Robert E. Peary High School
Traditions and Facts
|Name: "Robert E. Peary," selected by sixth graders at Aspen Hill Elementary School in 1960, because the high school was located on Arctic Avenue. The sixth graders researched the arctic area for prominent persons and themes associated with it. They made their choice and received permission from the Peary family to name the school after the famous arctic explorer. Those same students, who entered the seventh grade at Peary in September of 1960, were the first graduates of the school they had named who attended all of the opening years (the actual first graduating class was the Class of '63, who entered Peary its opening year as sophomores).|
|The "North Pole" Flag: Located in the display case, it was flown from the mizzen gaff of the Roosevelt when Commander Peary sailed into Sydney, Nova Scotia, on September 21, 1909. Matthew Henson sewed NORTH POLE on a white diagonal strip on both sides of the Stars and Stripes. The flag was given to the students and staff of Robert E. Peary High School by the son and daughter of the explorer.|
Sled: Known as a
sledge, located in the display case of the main hall, was one of five from
(the ship that took Peary to the North Pole). The sledge was originally placed on
Island in Casco Bay, Maine, the home of Admiral Peary. It was presented to the students
faculty of Robert E. Peary High School on November 23, 1964 by Mrs. Marie Peary
and Robert E. Peary, Jr., the daughter and son of the famous explorer. The other
were named by Peary in honor of some of his staunchest associates; this
but the donors believe that, had it been named, it would have
been called the Josephine
Diebitsch Peary sledge in honor of the admiral's wife, his most
devoted, loyal, and inspiring
supporter. Also see a 1964 Alumna's
visit to Eagle Island.
Photos from the Flag and Sledge Ceremony
|Bell Tower: Housed the Bell from the U.S.S. Robert E. Peary 132. The triangular tower points north and is modeled after the original sixty-foot monument in Cape York, Greenland. "May the memorial bell tower ring out the joys and the sorrows, remind us of those, whose memories touch our lives, be an enduring monument to those 'Who link us with the past and the future." The memorial plates which are affixed to the sides of the tower serve as a timeless reminder to those who are alive of the former Peary students and staff members who have died in the service of their fellow man.|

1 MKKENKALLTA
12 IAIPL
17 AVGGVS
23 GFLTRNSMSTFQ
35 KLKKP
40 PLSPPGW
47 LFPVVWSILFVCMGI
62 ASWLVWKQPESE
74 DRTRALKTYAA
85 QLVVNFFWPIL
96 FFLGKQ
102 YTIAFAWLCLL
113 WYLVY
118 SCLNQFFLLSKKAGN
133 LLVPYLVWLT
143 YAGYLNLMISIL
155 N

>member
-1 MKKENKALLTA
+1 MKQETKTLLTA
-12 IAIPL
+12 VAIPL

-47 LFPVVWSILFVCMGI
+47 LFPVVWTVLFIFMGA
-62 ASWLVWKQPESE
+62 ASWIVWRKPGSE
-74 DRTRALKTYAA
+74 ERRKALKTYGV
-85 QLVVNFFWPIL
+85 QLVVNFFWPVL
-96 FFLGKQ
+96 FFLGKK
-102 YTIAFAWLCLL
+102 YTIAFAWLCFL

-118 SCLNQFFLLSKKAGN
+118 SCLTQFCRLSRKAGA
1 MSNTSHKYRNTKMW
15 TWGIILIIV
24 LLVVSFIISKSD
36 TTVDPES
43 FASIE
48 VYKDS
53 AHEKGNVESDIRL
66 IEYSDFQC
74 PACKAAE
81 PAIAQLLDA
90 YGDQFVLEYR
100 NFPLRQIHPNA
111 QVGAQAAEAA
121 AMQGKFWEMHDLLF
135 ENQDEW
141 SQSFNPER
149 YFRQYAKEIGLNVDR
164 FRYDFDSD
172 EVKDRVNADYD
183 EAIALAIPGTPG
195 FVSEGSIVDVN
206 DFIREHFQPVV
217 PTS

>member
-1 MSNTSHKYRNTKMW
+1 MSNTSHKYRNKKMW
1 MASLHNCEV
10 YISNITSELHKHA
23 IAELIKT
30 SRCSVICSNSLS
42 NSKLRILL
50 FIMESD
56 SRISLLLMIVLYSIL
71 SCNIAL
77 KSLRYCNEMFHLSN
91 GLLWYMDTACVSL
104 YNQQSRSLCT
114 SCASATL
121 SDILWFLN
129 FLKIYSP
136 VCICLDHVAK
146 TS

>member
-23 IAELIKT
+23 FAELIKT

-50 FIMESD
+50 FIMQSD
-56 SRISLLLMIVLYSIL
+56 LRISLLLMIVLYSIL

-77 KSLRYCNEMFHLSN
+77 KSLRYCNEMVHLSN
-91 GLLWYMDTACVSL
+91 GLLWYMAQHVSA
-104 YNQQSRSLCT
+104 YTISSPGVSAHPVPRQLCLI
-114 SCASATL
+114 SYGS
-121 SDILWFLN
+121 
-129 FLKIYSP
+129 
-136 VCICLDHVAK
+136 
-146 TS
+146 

|School Seal: A globe topped by POLARIS, the North Star; under it, Commander Peary driving a team of huskies transverses the globe. Under the globe, two dates: 1909, recalls the discovery of the North Pole; 1960, the first year Peary High School became a place for students to learn.|
|School Anchors: Dedicated on April 6, 1963 by the Senior Class of 1963. They symbolize the admiral's iron will and determination to proceed until his goal was reached. Two anchors were presented to the school. One is in the Senior Courtyard; this larger one is in front of the school and is identified as follows: "In honor of Robert Edwin Peary, Rear Admiral, Civil Engineer corps, U.S.N.; Explorer, Scientist, Discoverer of the North Pole, April 6, 1909, erected by the first graduating class in cooperation with the Bureau of Yards and Docks, U.S.N., April 6, 1963." Pictured: Most School Spirit - Marcy Priday and Steve Shaw, 1966|
|The Mast: Recovered from the U.S.S. Robert E. Peary 132, along with the bell in the Bell Tower, and became the flag pole. When it was in full show, it displayed the American, State of Maryland, and school flags. More information about the U.S.S. Peary ship(s) can be found at www.ussrobertepeary.net|
|Marching Band Uniforms: Navy Blue. Similar to midshipmen uniforms at the U.S. Naval Academy, except the number of buttons represent the number of Peary's expeditions, and his rank of Rear Admiral was displayed by the stripes on the sleeves and the stars on the collar. Pictured, Wayne Wiley, Class of 1975.|